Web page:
Justifying Property in Man – George Fitzhugh, 1857

Justifying Property in Man – George Fitzhugh, 1857

Note: This is from Fitzhughs’ second work “Cannibals All!” chapter 32: “Man Has Property in Man!” This
is most of that chapter taken and presented for the original intention but modified slightly, each individual
point was separated where I felt two points were co-conveyent of the same message I combined the two,
amongst other small modifications.

In the Liberator of the 19th December, we observe that the editor narrows down the slavery contest to the
mere question, whether “Man may rightfully hold property in man?” We think we can dispose of this objection
to domestic slavery in a very few words.

Man is a social and gregarious animal, and all such animals hold property in each other. Nature imposes
upon them slavery as a law and necessity of their existence. They live together to aid each other, and are
slaves under Mr. Garrison’s higher law. Slavery arises under the higher law, and is, and ever must be,
coëval and coëxtensive with human nature. We will enumerate a few of its ten thousand modifications.

The husband has a legally recognized property in his wife’s services, and may legally control, in some
measure, her personal liberty. She is his property and his slave. The wife has also a legally recognized
property in the husband’s services. He is her property, but not her slave. The father has property in the
services and persons of his children till they are twenty-one years of age. They are his property and his
slaves. Children have property, during infancy, in the services of each parent.

Infant negroes, sick, infirm and superannuated negroes, hold most valuable property in the services and capital
of their masters. The masters hold no property in such slaves, because, for the time, they are of no value.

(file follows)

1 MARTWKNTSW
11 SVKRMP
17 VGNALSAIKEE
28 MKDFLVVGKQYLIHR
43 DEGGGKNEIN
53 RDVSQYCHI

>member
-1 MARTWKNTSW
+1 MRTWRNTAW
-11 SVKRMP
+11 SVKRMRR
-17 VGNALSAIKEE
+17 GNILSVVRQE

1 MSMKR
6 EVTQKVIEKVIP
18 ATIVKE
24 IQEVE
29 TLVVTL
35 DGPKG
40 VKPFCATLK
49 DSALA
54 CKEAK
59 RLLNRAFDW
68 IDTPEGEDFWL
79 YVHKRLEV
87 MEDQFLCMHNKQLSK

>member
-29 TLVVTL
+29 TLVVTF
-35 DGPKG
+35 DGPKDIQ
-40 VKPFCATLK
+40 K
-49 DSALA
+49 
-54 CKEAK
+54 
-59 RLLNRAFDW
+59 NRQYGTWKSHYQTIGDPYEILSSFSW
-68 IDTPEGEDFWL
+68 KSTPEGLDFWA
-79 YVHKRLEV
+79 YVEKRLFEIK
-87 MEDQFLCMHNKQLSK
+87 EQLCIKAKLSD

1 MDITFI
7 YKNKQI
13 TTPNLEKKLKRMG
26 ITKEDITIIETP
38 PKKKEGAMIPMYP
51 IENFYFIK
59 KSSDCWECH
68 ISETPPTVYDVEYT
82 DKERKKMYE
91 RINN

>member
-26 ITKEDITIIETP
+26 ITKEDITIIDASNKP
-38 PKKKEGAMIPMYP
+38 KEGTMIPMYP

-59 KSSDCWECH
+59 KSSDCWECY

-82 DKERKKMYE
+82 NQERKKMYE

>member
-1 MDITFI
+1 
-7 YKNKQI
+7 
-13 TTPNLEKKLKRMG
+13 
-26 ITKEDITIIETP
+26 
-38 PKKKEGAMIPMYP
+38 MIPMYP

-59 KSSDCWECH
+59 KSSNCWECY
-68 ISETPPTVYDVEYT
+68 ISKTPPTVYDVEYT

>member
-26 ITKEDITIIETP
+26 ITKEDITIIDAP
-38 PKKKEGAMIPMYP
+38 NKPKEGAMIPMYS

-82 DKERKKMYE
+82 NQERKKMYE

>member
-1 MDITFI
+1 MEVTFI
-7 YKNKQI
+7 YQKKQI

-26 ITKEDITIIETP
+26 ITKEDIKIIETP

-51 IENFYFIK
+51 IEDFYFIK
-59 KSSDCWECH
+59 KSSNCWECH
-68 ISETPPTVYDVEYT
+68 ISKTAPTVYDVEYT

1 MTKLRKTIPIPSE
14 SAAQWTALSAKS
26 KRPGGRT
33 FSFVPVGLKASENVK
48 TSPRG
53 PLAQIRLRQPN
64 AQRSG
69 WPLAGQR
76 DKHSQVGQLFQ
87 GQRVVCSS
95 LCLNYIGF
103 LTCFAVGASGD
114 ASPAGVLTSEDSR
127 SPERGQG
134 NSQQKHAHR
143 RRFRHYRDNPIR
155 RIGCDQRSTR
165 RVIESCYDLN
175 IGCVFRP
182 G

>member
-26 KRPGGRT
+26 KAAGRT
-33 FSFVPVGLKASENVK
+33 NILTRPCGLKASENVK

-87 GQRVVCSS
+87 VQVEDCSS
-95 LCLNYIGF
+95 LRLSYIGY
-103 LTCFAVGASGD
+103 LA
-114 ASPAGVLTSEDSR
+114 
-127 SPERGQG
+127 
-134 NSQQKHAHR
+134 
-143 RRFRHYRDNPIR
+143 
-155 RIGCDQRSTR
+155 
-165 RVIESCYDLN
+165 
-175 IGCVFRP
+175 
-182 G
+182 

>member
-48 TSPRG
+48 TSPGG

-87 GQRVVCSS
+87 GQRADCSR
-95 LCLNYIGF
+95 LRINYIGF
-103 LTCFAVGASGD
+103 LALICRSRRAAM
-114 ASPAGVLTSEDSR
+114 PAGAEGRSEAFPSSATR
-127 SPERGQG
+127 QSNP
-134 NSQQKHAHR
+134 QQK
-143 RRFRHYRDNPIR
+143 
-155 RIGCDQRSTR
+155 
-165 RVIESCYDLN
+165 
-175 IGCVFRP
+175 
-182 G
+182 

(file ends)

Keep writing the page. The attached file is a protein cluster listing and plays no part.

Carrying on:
Owners and captains of vessels own property in the services of sailors, and may control their personal liberty.
They (the sailors) are property, and slaves also. The services and persons, lives and liberty of soldiers and
of officers, belong to the Government; they are, whilst in service, both property and slaves.

Every white working man, be he clerk, carpenter, mechanic, printer, common laborer, or what else, who
contracts to serve for a term of days, months, or years, is, for such term, the property of his employer. He
is not a slave, like the wife, child, apprentice, sailor or soldier, because, although the employer’s right to his
services be equally perfect, his remedy to enforce such right is very different. In the one case, he may resort
to force to compel compliance; in the other, he is driven to a suit for damages. Every capitalist holds property
in his fellow men to the extent of the profits of his capital, or income. The only income possibly resulting from
capital, is the result of the property which capital bestows on its owners, in the labor of other people.

All civilized society recognizes, and, in some measure, performs the obligation to support and provide for
all human beings, whether natives or foreigners, who are unable to provide for themselves. Hence poor
-houses, &c. Hence all men hold valuable property, actual or contingent, in the services of each other.

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